I am ever so grateful to Bill Westmiller, whose comments are marked "BW: ". The quotes marked TSW are from "The Scientific Worldview" and my comments are marked "[GB: ".
"All bodies are subject to divergence [from] and convergence from [with] other bodies."
“Entropy: A thermodynamic quantity representing the unavailability of a system's thermal energy for conversion into mechanical work, due to lack of order or predictability; gradual decline into disorder.”
Whereas, a good explanation describes the process:
Entropy: The proposition that objects in motion tend to collide and bounce away from each other.
BW: Obviously, the tendency is more pronounced in isolated systems, where the bounces spread out until they achieve the maximum common separation, resulting in equilibrium.
BW: As you point out, the terms "order" and "disorder" are subjective. An isolated system in equilibrium is "well ordered", not disordered: the matter in motion is "perfectly" balanced. The A-B containers are both "well ordered" systems in themselves, until they are consolidated by opening the valve, creating a "disordered" unity, for a little while.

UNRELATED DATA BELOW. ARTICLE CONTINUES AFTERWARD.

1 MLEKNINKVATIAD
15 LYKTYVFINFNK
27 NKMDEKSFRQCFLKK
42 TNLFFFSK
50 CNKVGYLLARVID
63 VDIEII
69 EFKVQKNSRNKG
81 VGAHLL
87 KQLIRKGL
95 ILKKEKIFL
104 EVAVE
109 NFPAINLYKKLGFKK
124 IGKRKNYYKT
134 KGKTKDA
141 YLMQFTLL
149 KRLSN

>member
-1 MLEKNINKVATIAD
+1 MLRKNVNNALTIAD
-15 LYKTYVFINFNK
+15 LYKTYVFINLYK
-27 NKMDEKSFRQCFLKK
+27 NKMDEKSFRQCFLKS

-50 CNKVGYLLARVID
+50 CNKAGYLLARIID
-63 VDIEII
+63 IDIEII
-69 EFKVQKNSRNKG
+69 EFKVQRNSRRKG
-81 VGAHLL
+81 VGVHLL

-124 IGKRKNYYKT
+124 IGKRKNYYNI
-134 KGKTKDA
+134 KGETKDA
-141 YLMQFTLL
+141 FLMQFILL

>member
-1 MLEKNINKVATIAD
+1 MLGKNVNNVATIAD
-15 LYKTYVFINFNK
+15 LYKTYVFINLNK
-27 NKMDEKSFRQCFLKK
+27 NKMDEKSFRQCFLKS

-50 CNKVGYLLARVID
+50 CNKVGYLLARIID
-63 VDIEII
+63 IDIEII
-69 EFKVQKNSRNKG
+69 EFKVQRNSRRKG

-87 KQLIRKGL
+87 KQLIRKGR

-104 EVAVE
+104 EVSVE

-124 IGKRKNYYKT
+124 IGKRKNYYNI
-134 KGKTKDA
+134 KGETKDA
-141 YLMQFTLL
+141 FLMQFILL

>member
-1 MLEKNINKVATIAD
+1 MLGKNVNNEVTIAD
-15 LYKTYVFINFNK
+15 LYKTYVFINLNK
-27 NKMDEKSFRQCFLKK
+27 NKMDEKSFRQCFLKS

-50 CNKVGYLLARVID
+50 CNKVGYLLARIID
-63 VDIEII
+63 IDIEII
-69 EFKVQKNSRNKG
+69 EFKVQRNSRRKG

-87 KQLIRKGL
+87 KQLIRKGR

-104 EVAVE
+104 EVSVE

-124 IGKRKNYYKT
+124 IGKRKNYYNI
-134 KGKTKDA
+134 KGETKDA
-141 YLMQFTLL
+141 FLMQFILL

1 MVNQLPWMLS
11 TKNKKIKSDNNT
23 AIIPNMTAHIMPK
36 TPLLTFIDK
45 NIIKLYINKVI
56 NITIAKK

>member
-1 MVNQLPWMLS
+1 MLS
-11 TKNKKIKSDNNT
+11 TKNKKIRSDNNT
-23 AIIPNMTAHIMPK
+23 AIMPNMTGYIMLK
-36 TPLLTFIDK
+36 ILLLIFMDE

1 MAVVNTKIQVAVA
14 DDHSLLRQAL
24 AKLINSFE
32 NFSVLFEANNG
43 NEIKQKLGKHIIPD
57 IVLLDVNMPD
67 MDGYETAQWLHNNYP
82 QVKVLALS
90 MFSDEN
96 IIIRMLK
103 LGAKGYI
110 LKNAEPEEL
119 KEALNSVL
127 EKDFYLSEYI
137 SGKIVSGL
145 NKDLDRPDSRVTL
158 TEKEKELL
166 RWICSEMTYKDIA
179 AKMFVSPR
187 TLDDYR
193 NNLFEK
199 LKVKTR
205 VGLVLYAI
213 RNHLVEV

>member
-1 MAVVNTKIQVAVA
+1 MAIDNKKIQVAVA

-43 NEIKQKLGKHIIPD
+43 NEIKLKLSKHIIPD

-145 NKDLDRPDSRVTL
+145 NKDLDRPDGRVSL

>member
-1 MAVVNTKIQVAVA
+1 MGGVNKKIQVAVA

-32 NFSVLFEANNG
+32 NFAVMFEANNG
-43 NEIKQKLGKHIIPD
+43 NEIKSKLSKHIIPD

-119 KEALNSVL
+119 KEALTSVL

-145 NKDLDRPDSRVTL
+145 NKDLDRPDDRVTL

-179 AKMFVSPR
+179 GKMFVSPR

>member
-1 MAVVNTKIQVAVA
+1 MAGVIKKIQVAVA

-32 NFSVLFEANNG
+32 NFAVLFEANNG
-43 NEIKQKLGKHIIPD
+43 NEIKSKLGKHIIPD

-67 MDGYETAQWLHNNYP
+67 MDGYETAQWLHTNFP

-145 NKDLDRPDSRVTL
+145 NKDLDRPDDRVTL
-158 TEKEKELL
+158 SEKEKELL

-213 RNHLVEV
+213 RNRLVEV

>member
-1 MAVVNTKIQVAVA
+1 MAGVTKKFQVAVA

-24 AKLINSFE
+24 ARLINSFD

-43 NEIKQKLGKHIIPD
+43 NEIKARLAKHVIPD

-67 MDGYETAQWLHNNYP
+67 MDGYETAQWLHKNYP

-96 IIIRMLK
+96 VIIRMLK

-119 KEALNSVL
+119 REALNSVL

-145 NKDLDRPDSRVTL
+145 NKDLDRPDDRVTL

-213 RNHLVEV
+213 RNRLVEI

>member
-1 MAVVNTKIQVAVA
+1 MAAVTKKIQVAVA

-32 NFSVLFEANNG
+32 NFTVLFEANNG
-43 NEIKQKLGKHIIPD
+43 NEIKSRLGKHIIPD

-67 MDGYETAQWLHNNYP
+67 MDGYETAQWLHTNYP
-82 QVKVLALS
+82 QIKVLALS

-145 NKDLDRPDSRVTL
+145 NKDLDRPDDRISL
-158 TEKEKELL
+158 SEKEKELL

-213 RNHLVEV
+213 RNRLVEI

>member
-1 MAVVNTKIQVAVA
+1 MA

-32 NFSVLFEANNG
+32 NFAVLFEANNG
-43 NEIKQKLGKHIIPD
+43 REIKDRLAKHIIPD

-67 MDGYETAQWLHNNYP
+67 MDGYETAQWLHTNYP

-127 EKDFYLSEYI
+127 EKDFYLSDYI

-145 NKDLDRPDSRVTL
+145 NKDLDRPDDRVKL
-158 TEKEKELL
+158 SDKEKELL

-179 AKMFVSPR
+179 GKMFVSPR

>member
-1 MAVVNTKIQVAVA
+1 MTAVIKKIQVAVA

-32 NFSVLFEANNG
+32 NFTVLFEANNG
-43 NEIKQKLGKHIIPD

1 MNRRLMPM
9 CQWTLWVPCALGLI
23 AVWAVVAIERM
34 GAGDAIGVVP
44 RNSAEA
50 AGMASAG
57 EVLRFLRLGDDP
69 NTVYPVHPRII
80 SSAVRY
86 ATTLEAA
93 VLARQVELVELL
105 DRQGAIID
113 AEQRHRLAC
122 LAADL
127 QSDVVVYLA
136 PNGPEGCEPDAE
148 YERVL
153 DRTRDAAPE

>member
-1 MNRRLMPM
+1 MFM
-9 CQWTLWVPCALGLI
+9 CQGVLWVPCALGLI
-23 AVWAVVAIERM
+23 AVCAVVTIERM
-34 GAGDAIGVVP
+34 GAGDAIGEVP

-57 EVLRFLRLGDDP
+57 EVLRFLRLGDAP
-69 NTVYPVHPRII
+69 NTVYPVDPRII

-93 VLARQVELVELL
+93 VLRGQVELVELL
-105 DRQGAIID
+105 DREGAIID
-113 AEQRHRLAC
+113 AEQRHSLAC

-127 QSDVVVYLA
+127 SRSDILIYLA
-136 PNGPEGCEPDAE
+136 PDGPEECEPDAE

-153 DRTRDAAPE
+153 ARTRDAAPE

BW: That doesn't solve the quandary of why objects in motion would *not* be inclined to always bounce *away* from each other and why they tend toward maximum common separation. I don't think your treatment really answers that problem.
BW: To the particulars:
TSW: "Only by assuming complementarity can we resolve the contradiction between conservation, which assumes that the universe is eternal, and the indeterministic interpretation of the SLT, which implies that it is not."
BW: I think you mean "infinite", rather than "eternal". If the universe is finite, then the objects in motion in our cosmos always have a "better place to bounce" (the void) and will never maximize their separation: entropy rules. On the other hand, if it is infinite, then the universe is - and always has been - in a state of optimized equilibrium: maximum separation has been achieved (subjectively "well ordered", conventionally "disordered").